A friend of the family told me to read Mudbound while I was away in Florida. I had my own stack of books with me during my trip, so I threw this one in my suitcase to read at home. Even after I got home, I kept passing Mudbound over. I was supposed to give the book back on Thanksgiving, so the day before I figured I would pick it up and read a few pages, just so I could honestly say that it wasn't for me. Instead, I was pulled into the story and wasn't giving the book back until I had read it to the last page! If I hadn't been brining, basting, and roasting, I would have finished Mudbound in one day, easily. Great book, and worth having to put it in the mail back down to Florida.
I hesitated in reading Mudbound, because I thought it would fail in giving me something that I hadn't read before. Mudbound is not the first book I have read that deals with racial Mississippi. It's not the first to use multiple narrators. It's not the first to examine the dynamics of a family you would probably hate if they were your neighbors. It's not the first book that kept me turning the pages. Still...Hillary Jordan's debut novel, Mudbound, surprised me. With all of these common, familiar elements in place, Jordan is able to weave a story together beautifully, with subtlety, yet grabs you by the shirt and doesn't let go.
The rules of behavior between whites and blacks in rural Mississippi after WWII are painfully clear. No one wants to rock the boat. No one wants to cross that line. No one wants to find out what could happen if those rules are broken. No one except Jaime McAllen and Ronsell Jackson -- two boys who form a friendship after the war, and come to live on the same sharecropper farm with their families in the Mississippi Delta. The narration switches between the Jackson family - Ronsel and his parents Hap and Florence - and the McAllen family - Jamie, his brother, Henry, and Henry's wife, Laura.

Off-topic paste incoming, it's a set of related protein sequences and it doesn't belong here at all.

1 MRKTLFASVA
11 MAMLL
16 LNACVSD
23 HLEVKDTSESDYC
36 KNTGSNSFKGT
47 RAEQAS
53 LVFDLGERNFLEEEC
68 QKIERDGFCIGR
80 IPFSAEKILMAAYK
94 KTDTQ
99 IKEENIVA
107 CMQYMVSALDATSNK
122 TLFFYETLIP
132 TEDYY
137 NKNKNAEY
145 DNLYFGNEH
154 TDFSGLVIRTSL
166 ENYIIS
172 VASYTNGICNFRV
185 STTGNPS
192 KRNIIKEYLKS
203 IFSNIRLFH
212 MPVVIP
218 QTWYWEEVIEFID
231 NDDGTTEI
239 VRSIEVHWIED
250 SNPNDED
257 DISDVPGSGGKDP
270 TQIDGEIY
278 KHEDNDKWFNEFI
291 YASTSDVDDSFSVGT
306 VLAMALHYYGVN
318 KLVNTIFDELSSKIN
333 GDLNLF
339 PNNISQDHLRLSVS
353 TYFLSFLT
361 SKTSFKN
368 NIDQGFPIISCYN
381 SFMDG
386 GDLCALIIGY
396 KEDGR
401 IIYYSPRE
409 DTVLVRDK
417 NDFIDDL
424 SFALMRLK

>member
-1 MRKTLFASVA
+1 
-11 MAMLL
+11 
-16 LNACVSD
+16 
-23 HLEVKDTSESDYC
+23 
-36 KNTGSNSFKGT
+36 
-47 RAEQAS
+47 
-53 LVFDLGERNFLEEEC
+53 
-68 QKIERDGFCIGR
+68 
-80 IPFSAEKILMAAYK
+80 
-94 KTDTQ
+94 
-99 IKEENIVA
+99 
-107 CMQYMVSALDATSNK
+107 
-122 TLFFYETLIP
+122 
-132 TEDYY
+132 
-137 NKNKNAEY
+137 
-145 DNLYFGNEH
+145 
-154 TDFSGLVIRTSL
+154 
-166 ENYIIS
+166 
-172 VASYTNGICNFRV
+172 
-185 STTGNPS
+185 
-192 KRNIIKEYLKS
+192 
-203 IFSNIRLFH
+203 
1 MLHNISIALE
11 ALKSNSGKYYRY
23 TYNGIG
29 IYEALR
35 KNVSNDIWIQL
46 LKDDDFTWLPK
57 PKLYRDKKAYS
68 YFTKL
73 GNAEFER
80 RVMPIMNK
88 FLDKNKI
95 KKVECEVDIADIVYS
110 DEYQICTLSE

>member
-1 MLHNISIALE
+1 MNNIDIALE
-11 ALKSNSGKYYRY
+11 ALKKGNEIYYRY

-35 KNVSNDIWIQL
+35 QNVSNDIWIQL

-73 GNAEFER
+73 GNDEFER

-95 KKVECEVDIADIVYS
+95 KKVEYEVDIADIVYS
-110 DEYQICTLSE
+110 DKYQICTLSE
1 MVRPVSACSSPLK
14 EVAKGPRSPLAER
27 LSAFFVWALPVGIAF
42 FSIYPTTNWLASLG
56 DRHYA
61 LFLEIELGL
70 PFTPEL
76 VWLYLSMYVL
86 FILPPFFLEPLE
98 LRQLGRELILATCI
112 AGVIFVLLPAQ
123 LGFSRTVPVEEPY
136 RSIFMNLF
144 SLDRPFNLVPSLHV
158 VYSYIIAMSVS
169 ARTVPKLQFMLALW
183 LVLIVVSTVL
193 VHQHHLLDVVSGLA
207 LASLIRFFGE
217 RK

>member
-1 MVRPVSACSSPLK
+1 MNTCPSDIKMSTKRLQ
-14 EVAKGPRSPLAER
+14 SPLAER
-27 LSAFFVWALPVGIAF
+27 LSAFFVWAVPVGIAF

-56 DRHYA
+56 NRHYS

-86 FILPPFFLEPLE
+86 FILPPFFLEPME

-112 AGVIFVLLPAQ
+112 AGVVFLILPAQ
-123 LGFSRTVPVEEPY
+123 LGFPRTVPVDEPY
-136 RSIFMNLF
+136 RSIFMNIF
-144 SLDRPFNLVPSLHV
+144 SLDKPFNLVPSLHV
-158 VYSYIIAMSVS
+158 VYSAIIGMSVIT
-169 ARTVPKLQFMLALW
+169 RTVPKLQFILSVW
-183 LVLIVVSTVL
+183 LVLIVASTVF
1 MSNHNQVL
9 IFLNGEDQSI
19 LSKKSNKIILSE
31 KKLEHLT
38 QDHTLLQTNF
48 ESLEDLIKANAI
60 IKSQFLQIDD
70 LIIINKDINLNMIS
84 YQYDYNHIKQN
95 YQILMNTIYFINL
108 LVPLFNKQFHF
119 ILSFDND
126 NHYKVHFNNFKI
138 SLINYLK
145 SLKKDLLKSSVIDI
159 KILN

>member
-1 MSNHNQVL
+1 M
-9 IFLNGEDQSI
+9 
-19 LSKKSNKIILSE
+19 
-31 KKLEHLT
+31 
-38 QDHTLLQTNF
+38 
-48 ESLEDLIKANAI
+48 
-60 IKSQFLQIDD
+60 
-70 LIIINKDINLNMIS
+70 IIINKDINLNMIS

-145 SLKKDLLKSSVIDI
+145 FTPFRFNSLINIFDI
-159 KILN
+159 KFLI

Hillary Jordan was able to narrate this story from these six characters' points of view, and maintain a fluidity that made it very easy to turn the pages. She didn't use the musicality of her characters' voices, like Cathryn Stockett did with The Help, but the differences of emotion and tenor were there, especially between the voices of the two women, Florence and Laura. The climax of the novel brought out the power of Jordan's writing and used the technique to its fullest.
I could smell the farm, I could feel the mud, and I could hear the rain. This was some great writing.